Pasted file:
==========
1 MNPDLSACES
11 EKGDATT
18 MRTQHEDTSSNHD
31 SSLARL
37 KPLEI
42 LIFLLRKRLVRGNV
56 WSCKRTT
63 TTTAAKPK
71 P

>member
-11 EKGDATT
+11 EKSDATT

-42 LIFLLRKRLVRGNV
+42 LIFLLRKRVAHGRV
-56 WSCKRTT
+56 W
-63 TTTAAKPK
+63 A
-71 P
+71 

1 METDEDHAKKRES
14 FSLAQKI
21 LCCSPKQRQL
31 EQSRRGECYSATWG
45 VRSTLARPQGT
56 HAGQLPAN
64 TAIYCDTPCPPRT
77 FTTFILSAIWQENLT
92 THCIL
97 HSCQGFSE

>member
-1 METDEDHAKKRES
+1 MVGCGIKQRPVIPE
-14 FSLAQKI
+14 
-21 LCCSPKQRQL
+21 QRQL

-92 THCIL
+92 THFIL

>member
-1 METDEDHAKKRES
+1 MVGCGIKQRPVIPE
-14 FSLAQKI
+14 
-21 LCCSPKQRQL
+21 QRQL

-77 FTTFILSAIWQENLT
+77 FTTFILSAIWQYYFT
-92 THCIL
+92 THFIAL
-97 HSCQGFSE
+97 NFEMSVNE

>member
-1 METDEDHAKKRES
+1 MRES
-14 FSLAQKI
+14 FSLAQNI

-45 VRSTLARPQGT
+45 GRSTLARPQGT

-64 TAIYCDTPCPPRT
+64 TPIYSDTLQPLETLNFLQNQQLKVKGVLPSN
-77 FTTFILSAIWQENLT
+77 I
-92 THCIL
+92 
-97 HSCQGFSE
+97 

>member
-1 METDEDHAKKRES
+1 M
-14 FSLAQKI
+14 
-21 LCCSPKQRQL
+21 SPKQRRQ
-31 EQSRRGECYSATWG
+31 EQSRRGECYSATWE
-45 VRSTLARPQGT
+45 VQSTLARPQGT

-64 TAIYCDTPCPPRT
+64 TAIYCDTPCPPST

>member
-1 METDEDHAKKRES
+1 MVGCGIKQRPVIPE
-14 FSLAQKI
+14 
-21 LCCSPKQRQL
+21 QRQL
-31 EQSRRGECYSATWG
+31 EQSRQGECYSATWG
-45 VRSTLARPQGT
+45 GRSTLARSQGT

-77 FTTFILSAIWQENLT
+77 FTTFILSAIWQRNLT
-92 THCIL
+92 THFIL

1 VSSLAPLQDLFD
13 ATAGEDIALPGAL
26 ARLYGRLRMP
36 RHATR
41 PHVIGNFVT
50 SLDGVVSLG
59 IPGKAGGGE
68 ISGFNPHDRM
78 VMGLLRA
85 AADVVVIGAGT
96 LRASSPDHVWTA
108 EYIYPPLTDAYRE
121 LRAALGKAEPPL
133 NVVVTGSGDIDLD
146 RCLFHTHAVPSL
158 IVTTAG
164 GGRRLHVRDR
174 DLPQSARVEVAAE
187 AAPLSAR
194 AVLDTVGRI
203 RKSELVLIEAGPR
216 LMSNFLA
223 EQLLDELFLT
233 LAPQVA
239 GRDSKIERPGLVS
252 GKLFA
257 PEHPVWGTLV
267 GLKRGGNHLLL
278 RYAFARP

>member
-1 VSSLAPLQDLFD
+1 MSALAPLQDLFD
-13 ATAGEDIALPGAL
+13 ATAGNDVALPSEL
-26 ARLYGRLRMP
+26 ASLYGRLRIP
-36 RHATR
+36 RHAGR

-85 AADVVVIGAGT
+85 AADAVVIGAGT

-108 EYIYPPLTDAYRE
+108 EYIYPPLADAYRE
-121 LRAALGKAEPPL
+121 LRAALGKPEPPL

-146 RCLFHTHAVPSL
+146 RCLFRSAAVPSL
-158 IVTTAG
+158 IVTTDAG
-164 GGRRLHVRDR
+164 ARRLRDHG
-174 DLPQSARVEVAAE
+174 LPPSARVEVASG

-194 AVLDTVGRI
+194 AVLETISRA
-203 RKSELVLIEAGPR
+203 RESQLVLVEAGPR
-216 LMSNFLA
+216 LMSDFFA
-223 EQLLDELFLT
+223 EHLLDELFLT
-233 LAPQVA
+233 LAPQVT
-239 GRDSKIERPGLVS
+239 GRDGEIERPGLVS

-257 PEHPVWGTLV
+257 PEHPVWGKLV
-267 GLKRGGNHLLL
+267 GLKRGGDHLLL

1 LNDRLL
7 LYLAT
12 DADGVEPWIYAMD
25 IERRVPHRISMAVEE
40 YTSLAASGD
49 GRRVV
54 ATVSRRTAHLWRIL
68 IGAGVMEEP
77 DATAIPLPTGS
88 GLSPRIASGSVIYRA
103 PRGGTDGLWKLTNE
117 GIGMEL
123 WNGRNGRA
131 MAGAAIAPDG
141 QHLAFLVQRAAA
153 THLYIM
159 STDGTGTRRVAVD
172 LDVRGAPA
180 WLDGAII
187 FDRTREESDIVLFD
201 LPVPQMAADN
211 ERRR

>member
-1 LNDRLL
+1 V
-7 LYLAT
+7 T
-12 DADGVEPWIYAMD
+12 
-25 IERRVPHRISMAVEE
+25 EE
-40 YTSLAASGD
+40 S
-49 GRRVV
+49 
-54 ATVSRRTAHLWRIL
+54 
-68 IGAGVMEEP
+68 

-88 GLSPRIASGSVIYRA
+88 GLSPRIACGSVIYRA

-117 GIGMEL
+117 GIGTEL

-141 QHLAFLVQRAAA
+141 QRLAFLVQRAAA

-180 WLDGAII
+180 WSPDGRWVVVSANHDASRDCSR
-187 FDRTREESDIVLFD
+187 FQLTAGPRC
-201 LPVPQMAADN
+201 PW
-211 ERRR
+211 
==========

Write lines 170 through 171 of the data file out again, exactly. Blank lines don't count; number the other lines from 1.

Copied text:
54 ATVSRRTAHLWRIL
68 IGAGVMEEP